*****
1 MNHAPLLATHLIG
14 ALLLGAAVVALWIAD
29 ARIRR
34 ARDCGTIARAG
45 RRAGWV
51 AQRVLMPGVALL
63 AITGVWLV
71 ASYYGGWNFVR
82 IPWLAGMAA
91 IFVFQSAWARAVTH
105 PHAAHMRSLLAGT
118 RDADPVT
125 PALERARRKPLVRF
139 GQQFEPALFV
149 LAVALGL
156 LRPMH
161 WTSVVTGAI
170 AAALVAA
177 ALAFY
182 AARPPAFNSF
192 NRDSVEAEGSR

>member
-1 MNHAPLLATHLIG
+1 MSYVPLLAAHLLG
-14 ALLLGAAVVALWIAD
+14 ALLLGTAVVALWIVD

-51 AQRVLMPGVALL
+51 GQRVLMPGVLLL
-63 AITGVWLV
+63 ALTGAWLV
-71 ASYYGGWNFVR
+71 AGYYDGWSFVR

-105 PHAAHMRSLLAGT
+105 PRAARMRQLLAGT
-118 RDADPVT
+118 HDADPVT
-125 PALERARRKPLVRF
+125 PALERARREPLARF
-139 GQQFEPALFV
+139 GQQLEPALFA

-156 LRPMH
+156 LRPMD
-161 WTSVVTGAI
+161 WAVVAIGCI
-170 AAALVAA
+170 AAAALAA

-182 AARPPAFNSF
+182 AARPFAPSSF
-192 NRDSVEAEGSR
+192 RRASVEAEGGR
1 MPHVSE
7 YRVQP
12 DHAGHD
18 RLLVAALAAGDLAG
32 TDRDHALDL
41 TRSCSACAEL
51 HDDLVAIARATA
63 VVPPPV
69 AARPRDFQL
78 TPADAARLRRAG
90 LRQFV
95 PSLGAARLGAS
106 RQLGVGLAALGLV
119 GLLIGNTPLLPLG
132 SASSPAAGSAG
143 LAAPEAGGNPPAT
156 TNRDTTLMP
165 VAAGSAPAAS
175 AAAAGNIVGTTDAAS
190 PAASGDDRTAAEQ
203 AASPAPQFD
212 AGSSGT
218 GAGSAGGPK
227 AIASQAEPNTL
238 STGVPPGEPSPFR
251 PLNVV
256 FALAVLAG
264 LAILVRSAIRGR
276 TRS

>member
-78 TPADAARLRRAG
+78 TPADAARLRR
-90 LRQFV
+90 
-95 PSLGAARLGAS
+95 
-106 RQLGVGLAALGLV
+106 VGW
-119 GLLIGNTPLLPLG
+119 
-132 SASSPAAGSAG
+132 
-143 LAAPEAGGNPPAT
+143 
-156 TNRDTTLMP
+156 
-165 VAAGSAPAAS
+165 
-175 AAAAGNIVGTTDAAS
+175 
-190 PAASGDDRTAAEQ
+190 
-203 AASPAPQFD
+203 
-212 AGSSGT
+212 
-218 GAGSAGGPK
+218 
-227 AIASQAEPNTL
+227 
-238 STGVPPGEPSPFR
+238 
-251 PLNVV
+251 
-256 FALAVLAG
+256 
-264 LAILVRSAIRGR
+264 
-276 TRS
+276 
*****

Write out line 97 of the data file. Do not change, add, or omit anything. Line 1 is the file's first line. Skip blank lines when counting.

-165 VAAGSAPAAS